Now that you know to recognize the symptoms in the guilt vs shame game, you must look at your recent wrongs in an objective manner. What triggered these behaviors? What did you do about remedying your actions? Did you over-apologize? Did you let someone punish you—physically or with words—for your behavior?
If you overcompensated in any way, you are carrying shame, not just guilt, and you are harming yourself.
Step 3 is to retrace your path to where the shame began. Invariably, shame begins during childhood when an adult you trust shames you for something that is not in your control. It can be your sexuality, your intelligence, the way you spoke or dressed, or a behavior you had no idea was not okay. As children, we tend to soak up shame easily.
I’ve personally gone through the above and I know how it feels—it took decades to break out of that cycle and realize I didn’t have to carry it with me.
The final step is to look at the past with adult eyes. Would you want to shame a child for what you feel shameful about? Let the child within you know that it is not hers to carry. Let the child in you know that you release her from the shame now.
I watched a TED talk by Brené Brown where she talks about guilt vs shame. She says that shame is an unspoken epidemic, the secret behind many forms of broken behavior. She explores what can happen when people confront their shame head on. Watch it here:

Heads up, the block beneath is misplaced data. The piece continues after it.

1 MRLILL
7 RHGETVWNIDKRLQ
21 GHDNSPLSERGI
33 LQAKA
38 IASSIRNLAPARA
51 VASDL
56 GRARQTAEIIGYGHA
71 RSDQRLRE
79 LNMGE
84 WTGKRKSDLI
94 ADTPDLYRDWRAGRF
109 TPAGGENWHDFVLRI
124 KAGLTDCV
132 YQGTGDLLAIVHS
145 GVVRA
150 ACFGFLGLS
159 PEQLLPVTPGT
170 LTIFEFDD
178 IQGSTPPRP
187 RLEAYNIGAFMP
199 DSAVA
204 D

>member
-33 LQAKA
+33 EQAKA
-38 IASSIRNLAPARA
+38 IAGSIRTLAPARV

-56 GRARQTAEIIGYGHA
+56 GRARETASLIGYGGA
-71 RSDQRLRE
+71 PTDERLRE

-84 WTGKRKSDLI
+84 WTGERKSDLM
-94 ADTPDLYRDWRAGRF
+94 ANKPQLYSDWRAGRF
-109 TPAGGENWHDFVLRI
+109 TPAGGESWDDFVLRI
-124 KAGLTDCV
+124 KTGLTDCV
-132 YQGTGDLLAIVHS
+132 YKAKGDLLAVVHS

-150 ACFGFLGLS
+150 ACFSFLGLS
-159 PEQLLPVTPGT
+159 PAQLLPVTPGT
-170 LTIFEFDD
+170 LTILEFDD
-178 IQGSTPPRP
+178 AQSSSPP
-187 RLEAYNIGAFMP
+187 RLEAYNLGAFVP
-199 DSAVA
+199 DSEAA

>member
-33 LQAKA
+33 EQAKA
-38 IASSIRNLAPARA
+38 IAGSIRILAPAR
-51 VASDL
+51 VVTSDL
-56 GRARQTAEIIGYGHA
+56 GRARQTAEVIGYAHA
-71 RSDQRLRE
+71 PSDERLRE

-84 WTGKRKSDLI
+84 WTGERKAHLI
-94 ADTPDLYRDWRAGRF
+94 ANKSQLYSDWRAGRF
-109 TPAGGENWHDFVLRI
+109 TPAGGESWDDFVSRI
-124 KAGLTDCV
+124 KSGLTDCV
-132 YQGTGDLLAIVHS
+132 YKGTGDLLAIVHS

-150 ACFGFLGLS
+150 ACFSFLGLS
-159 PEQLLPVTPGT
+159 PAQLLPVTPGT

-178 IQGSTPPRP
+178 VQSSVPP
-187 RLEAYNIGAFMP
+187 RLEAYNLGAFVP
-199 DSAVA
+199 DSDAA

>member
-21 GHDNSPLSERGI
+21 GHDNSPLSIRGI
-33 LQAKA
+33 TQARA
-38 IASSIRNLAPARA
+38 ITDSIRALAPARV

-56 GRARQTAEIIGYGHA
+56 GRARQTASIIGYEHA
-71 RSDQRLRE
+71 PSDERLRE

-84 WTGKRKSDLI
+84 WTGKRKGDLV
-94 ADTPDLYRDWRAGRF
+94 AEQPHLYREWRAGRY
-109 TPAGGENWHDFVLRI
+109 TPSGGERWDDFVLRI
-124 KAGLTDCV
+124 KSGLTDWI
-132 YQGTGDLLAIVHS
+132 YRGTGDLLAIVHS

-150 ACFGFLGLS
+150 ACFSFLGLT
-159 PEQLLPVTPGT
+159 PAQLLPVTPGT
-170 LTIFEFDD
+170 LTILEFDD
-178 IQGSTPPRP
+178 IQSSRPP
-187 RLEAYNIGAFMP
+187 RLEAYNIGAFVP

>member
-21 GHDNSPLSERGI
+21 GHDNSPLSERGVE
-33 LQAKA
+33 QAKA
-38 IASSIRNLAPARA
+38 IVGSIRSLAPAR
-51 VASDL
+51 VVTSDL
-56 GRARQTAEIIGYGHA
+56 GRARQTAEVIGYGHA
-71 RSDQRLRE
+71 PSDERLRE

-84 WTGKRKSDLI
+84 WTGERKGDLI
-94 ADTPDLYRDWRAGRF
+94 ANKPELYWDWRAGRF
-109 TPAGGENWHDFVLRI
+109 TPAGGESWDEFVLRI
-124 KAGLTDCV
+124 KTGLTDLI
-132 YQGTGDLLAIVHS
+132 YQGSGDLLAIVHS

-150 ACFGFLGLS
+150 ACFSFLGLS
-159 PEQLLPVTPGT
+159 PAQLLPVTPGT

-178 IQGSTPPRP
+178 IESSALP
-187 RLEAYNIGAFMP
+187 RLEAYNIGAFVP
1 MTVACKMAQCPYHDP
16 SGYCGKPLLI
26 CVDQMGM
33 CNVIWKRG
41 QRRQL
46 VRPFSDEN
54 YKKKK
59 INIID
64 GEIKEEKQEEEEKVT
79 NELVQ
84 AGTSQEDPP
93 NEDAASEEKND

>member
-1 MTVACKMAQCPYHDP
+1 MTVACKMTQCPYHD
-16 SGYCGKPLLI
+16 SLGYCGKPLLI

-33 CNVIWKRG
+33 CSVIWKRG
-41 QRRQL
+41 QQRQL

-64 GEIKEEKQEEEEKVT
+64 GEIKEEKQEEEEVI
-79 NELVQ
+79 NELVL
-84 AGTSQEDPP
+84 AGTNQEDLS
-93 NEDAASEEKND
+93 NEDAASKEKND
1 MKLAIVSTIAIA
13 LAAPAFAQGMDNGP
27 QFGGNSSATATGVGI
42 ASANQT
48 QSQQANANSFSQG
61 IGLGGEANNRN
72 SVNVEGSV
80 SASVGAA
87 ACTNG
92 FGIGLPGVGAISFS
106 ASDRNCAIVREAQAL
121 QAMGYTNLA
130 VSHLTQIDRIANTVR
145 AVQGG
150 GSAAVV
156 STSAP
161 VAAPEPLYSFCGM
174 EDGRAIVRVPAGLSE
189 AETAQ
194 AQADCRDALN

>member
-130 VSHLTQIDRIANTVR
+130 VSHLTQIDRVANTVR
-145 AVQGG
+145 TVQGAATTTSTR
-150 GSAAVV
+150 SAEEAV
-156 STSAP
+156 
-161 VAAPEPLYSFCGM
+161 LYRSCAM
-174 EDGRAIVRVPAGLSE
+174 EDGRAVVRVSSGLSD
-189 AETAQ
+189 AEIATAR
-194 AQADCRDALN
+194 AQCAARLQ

She says, about guilt vs shame:
Shame is a focus on self, guilt is a focus on behavior. Shame is “I am bad.” Guilt is “I did something bad.” How many of you, if you did something that was hurtful to me, would be willing to say, “I’m sorry. I made a mistake?” How many of you would be willing to say that? Guilt: I’m sorry. I made a mistake. Shame: I’m sorry. I am a mistake.
At the end of the day, as we fight the guilt vs shame battle, we must understand that guilt and shame are social emotions that we have to acknowledge because they hold people back from acting selfishly.
While we do need to identify and try to repair the damage that has led to guilt and shame, we must also forgive ourselves. Otherwise, these emotions can weigh us down to the extent we can’t function normally.
While forgiving ourselves, we must also try and forgive those that have wronged us especially if the other person realized what she has done and has tried to make amends.
Have you struggled with guilt vs shame?
How do you tackle it?
Here are some useful resources:
Some interesting research about reconsidering the differences between guilt and shame.
You might want to check out Jane Straus’ book, Enough is Enough, Stop Enduring and Start Living Your Extraordinary Life to understand more about guilt vs shame and how to break out of it and thrive.
An infographic from NICABM on understanding guilt vs shame
Wednesday Wisdom is a series with short bursts of easy-to-consume wisdom in the form of inspiring stories, verse, quotes, anecdotes, reflections, easy meditation, thought-provoking questions and humor. Yeah, some days are not so short.